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A Tale of Two Cities, Book 2, Ch. 4: The Golden Thread

February 3, 2010 · 11 Comments · A Tale of Two Cities, Reader Responses

golden thread

In A Tale of Two Cities, Dickens uses the characters Lucie Manette, Monsieur Manette, and the metaphor of the golden thread to emphasize the theme that only a very strong bond can give someone the will to be resurrected. When we first encounter Monsieur Manette, he is a broken man: his voice is a “feeble echo”, his eyes are “sunken…and hopeless”, and his face has “hollowed and thinned”. (Dickens 47) He doesn’t react to Monsieur Defarge, and doesn’t recognize Mr. Lorry, but Lucie manages to get past his vacant gaze. He recognizes her “golden curls” as those of his wife, and after a touching moment spent in his daughter’s arms, he seems to have waken from a long dream. (Dickens 54) Without Lucie (and her golden hair), he wouldn’t have recollected his consciouness and returned to life. Five years later, he seems to be a recovered man, although he is sometimes still haunted by “the shadow of the Bastille” and his imprisonment. (Dickens 95) When these episodes do come over him, “only his daughter has the power of charming [the] black brooding from his mind”. (Dickens 96) Lucie is compared to a “golden thread”, in reference to her golden locks that first brought Monsieur Manette from his semi-conscious state, that “united him to a Past…and to a Present”. (Dickens 96) She is the golden thread that the title of the second book refers to; Lucie  is the bridge that brought Monsieur Manette out of his miserable imprisonment and the present time. She is the only reason he has wanted to have his life recalled, representing the golden thread that ties him to this second chance at life. The idea that Monsieur Manette might not have wanted to be “recalled to life” after 18 years of imprisonment was hinted at in Mr. Lorry’s dreams much earlier in the book, and so Dickens emphasizes that only a truly strong reason could persuade him to want to live again. Lucie, his daughter, the only string that ties him to regaining his life, is the reason that Dickens provides. This metaphor is not only a major theme, but important in understanding the truth behind Monsieur Manette’s decision, as well as Lucie’s true role in the story so far.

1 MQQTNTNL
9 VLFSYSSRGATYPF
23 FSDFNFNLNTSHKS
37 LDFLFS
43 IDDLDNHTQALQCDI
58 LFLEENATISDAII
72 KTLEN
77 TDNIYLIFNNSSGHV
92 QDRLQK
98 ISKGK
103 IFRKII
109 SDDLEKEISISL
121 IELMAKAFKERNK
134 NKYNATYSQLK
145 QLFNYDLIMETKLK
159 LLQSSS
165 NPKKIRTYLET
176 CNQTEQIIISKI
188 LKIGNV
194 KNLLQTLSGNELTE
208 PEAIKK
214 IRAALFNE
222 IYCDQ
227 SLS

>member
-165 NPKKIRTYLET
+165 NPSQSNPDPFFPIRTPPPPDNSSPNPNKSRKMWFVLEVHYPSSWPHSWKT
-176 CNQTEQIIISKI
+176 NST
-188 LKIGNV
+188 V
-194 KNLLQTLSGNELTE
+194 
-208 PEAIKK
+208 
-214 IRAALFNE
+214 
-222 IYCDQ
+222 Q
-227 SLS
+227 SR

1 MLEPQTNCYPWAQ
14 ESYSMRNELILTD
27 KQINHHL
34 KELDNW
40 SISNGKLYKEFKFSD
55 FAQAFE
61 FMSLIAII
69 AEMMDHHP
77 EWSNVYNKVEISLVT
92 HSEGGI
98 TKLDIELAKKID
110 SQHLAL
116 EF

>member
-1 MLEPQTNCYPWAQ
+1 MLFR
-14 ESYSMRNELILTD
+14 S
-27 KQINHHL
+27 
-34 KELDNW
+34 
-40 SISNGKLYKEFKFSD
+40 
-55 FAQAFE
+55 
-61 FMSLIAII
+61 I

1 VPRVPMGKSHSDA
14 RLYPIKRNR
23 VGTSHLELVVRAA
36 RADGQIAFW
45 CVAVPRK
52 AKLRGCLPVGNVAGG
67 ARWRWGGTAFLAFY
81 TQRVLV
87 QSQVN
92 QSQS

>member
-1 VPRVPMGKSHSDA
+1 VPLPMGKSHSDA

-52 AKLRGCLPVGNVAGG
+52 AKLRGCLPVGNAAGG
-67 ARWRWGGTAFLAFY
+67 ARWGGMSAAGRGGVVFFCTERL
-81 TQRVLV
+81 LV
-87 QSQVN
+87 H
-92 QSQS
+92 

• lexibvhs5

    Let me start off by saying you have amazing taste in music! :) And every time I read something you write it amazes me, you write soo well! But back to your post. I actually didn’t make the connection, but now that I see it it totally makes sense. Lucie as well was committed to her father’s recovery as well which helped lead him out of his bad days of imprisonment.

  • Lexi L 5

    I made the same connections but I think you connected the connections excellently (if that makes sense). I like the connection you made to Dr. Manette not being sure if he wanted to be “recalled to life” but when he say Lucie’s golden hair, it made him want to live again. I really like how you connected it to the man who was buried who wasn’t sure if he wanted to live. I made the connection to the man and Mr. Manette, but not the idea of both being indecisive. Great response!